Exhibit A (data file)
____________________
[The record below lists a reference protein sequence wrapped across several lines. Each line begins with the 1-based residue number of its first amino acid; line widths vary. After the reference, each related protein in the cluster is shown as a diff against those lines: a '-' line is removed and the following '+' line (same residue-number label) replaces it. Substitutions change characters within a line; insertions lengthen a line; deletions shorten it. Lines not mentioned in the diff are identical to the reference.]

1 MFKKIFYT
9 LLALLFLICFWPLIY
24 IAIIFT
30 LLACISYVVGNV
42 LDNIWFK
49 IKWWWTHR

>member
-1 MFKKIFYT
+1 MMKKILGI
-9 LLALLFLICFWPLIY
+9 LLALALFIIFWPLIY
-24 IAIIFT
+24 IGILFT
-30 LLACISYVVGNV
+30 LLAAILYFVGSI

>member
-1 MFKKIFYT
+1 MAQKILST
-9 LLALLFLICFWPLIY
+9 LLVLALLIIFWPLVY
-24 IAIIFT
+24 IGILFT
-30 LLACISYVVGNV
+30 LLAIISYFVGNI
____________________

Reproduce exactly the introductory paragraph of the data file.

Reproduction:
[The record below lists a reference protein sequence wrapped across several lines. Each line begins with the 1-based residue number of its first amino acid; line widths vary. After the reference, each related protein in the cluster is shown as a diff against those lines: a '-' line is removed and the following '+' line (same residue-number label) replaces it. Substitutions change characters within a line; insertions lengthen a line; deletions shorten it. Lines not mentioned in the diff are identical to the reference.]